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Publication numberUS3583623 A
Publication typeGrant
Publication dateJun 8, 1971
Filing dateSep 16, 1969
Priority dateSep 16, 1969
Publication numberUS 3583623 A, US 3583623A, US-A-3583623, US3583623 A, US3583623A
InventorsAlroy John D, Golner Jerold Julius
Original AssigneeAlroy John D, Golner Jerold Julius
Export CitationBiBTeX, EndNote, RefMan
External Links: USPTO, USPTO Assignment, Espacenet
Integral, thin-wall tray
US 3583623 A
Abstract  available in
Previous page
Next page
Claims  available in
Description  (OCR text may contain errors)

United States Patent [72] Inventors Jerold Julius Golner 32 Hanson Terrace, LowelLMass. John D. Alroy, 380 Mountain Road, Union City, NJ. 07087 [21] Appl. No. 858,347 [22] Filed Sept. 16, 1969 [45] Patented June 8, 1971 [54] INTEGRAL, THIN-WALL TRAY 3 Claims, 3 Drawing Figs.

[52] US. Cl 229/25, 220/72, 220/97 [51] int. Cl 865d 1/00 [50] Field of Search 229/25; 220/72, 97; 99/171, 174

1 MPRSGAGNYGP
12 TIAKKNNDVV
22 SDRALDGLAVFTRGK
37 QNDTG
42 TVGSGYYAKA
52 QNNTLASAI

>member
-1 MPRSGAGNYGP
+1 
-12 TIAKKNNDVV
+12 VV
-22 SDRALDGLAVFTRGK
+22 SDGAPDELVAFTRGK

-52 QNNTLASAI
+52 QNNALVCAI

[56] References Cited UNITED STATES PATENTS 3,067,922 12/1962 Hill 229/25 3,104,776 9/1963 Bostrom 220/72 3,151,799 10/1964 Engles et al.. 229/25 3,405,858 10/1968 Collie 229/25 Primary Examiner-David M. Bockenek Attorneys-E. Mandell and G. Maskas INTEGRAL, THIN-WALL TRAY BACKGROUND OF THE INVENTION Heretofore, numerous transparent, thin-wall, thermoplastic trays, have been used in the purveyance of meat, vegetables, or other comestibles and noncomestibles', the tray and contents are enrobed in a transparent film which is heat-shrunk or stretch-wrapped to display the contents in a neatly wrapped package in grocery stores and other retail outlets. The transparent trays permit consumers to fully inspect the product; this is especially advantageous where inconsistent properties may appear in comestible surface juxtaposed with tray bottom wall. In many communities, recent legislation has required that such transparent trays be used.